'Anabta, 'Azzun, Jubara (Kafriat), Mon 20.4.09, Afternoon

Facebook Twitter Whatsapp Email
Bil'ha A., Yona A. (reporting)

Translation: Galia S.


13:40 – Few cars pass through the checkpoint at the Figs Passage. At our request to open the gate to Jubara, one of the soldiers wants to know if we have permission to pass, whereas another soldier, a veteran, comes with the key to open the gate for us.

At the Schoolchildren's Gate we see Muhamad, detained for being "illegal" [in Israel without a residence permit], who was on his way back to visit his village, Beit Lid. The soldiers have taken his documents and are now making enquiries. We try to talk to the soldiers but they ask us to leave the checkpoint area. Among them we recognize some old acquaintances from the "rolling checkpoint" [unannounced mobile] at Ar-Ras a month ago.

Muhamad goes into a monologue. He tells us he has been working in Segula for the last 7 years, without permission. He says the police know him but leave him in peace. They know he won't cause problems. All he wants is to live, make a living, marry and have children. There is no work in his village. The only thing those who want to work can do is join the Palestinian police. You cannot live on the IS500.00 a month they pay you. Those who work in Israel are considered collaborators…  He is on his way to visit his family and on the way back he will go via Jerusalem, where, he says, you can bribe the policemen and pass.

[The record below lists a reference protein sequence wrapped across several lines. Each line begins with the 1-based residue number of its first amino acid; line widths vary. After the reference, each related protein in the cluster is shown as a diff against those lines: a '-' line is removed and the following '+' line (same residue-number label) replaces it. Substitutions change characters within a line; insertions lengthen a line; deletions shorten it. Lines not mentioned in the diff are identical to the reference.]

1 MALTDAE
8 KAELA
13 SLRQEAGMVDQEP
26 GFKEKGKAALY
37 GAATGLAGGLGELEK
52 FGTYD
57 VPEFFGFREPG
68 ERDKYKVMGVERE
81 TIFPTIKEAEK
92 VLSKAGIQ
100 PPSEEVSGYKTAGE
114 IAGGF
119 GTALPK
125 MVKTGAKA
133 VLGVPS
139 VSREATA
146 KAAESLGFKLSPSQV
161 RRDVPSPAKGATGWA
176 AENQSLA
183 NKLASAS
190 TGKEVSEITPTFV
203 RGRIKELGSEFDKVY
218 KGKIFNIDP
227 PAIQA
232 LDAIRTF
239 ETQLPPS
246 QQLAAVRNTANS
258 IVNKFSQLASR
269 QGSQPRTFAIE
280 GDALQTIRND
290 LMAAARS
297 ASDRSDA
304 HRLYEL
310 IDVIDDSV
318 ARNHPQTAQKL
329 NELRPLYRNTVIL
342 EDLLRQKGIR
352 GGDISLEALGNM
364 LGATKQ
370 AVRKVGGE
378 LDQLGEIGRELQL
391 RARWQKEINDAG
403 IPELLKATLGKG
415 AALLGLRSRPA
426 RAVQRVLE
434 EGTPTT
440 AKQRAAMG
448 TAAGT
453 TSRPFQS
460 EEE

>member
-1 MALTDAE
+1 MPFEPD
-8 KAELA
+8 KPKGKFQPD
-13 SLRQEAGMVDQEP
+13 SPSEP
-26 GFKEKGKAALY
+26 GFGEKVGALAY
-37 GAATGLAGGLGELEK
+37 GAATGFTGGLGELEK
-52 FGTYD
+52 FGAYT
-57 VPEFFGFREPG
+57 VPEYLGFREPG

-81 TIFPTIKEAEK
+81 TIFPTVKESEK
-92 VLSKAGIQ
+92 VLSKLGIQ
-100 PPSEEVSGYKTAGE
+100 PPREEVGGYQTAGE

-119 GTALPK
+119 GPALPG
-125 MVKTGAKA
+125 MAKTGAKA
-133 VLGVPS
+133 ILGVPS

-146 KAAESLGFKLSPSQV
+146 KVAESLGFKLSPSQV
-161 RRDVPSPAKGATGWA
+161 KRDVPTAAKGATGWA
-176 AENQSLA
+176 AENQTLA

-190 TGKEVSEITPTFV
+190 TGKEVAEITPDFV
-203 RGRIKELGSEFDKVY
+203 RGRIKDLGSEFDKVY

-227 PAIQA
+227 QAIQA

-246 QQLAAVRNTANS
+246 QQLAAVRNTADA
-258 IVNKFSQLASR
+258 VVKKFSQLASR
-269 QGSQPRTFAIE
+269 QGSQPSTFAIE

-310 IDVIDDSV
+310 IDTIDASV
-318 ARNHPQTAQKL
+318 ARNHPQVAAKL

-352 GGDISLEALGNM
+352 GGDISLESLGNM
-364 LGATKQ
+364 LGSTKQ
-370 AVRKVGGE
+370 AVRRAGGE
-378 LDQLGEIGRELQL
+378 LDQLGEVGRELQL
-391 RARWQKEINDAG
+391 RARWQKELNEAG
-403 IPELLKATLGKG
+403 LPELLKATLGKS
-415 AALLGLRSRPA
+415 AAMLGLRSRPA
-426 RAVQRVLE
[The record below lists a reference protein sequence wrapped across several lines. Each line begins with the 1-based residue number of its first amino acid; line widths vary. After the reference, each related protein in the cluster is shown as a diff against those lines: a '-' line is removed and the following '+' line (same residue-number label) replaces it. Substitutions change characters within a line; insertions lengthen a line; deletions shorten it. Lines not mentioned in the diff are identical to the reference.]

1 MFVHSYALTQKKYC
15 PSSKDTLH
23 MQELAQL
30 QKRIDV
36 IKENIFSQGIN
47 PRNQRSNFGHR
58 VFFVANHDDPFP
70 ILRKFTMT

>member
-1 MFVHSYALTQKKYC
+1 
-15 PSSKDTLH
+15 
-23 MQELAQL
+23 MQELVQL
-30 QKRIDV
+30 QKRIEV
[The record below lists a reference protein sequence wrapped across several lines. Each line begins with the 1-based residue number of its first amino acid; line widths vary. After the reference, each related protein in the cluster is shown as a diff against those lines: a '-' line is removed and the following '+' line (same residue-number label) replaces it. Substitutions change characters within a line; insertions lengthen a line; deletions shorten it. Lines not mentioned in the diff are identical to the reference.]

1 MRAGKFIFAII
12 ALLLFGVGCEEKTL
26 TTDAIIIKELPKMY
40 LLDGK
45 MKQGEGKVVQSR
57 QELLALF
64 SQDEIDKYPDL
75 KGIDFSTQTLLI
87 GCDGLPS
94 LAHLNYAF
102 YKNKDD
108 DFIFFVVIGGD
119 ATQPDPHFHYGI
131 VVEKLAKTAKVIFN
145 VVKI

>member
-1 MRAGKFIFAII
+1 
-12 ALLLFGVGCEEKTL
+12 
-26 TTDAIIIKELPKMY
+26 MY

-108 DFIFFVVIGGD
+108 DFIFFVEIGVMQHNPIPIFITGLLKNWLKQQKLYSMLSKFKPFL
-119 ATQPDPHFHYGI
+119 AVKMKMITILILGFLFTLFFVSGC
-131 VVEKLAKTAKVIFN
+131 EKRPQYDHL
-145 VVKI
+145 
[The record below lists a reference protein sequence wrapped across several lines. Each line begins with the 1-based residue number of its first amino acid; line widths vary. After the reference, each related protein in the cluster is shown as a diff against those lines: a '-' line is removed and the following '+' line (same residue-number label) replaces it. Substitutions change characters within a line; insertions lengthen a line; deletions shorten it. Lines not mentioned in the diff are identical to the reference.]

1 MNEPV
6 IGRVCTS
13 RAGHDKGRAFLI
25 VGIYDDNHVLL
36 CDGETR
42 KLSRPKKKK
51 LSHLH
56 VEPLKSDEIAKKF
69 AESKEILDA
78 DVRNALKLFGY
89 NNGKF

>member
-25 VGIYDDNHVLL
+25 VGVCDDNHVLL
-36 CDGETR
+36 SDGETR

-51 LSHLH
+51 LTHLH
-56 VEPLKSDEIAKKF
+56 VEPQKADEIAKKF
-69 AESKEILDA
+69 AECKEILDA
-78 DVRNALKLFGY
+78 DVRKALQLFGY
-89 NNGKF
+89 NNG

The soldiers let him pass after a thirty minute wait.


14:30 – At Anabta checkpoint the traffic is lively in both directions. Many cars with Israeli licence plates. Two lanes are open for traveling. Two soldiers handle the passage of cars that come from the direction of Tulkarm and another two the ones that go into the city. From time to time a car is stopped for a brief check. The heavy machinery stands beside the road and no works are carried out on the road all the time we are here. A dirty Israeli flag is flying near the watch-tower.


Two military vehicles stand beside the road about 1 kilometer east of the entrance to Azzun. Soldiers are seen busy at work by the fence that keeps stretching along the road.

At the entrance to the village there is a high earth rampart, in the middle of which is a beaten track, a little lower, probably done by pedestrians. Passing there, we see no people around.